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Collection of the Smithsonian Cooper-Hewitt, National Design Museum

Alexander Hayden Girard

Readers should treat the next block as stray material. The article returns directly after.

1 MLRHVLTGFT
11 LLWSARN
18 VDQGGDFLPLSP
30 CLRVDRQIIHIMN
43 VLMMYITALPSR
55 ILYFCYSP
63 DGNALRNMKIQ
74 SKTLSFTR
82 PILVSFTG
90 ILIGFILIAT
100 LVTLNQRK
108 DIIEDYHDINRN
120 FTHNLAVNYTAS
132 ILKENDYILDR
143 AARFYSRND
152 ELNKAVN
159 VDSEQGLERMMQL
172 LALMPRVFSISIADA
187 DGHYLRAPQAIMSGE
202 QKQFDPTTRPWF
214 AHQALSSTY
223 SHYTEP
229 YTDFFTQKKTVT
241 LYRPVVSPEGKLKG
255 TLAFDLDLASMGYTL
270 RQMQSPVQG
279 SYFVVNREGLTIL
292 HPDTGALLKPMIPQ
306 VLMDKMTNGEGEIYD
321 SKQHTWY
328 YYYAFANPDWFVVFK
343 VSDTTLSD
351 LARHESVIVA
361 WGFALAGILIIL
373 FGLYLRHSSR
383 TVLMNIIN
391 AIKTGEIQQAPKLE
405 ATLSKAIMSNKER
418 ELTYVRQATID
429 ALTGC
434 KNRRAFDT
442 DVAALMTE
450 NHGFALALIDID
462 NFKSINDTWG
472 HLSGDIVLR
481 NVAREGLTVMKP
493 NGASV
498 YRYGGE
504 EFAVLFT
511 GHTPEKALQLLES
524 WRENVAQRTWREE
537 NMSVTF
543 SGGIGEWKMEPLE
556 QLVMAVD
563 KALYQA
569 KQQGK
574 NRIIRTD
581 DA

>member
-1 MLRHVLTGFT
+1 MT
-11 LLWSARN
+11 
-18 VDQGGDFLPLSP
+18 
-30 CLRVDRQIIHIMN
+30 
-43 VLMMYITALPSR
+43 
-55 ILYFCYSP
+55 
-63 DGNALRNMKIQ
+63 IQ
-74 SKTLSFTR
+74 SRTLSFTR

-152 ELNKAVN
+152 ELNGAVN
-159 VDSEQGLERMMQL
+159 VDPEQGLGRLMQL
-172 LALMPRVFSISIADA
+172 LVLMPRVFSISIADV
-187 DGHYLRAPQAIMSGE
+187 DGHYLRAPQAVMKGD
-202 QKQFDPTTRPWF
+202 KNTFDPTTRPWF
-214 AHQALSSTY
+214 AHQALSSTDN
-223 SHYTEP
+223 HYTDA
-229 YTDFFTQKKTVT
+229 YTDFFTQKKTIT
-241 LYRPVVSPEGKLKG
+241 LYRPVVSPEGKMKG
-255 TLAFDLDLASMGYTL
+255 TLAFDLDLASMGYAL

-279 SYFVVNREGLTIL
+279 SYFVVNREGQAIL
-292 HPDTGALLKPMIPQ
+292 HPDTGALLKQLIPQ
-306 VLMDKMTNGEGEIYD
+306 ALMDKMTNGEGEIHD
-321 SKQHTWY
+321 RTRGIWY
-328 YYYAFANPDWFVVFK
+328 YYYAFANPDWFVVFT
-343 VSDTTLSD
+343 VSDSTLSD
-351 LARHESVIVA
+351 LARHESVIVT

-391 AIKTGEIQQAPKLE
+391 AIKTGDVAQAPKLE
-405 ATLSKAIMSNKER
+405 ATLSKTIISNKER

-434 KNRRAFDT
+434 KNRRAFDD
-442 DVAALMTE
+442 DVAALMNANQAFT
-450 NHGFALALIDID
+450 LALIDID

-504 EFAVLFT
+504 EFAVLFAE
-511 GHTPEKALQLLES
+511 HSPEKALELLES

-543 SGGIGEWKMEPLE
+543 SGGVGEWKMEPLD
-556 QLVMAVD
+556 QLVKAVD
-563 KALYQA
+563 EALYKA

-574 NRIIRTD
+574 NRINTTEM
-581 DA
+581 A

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Alexander Girard (1907-93) was one of the leading American designers during the mid-twentieth century and was a strong proponent, along with his colleagues Eero Saarinen, Charles and Ray Eames, Kevin Roche and George Nelson, for bringing an affordable modernism to the middle class. The designs that resulted from these collaborations now define 1950s and 60s modernism in America. Educated as an architect at the Royal Institute of British Architects and the Royal School of Architecture in Rome, he came to the United States in 1932 to set up an architecture and interior design office in New York. Girard was the head of the Textile Division of Herman Miller Inc. from 1952 to 1973. During this time, Girard created over three hundred designs for textiles coordinated for use as upholstery fabrics, draperies and casement goods for private and commercial interiors, exhibitions and corporate identity programs. His exuberant use of color, texture and pattern drew from folk art and Op art influences, synthesized into a unique style which became “the look” of 1960s America. Ultimately settling in Santa Fe, New Mexico he continued to practice as a “designer” in the all-inclusive sense of the word, by designing residences, exhibitions, company identities and textiles throughout the duration of his career.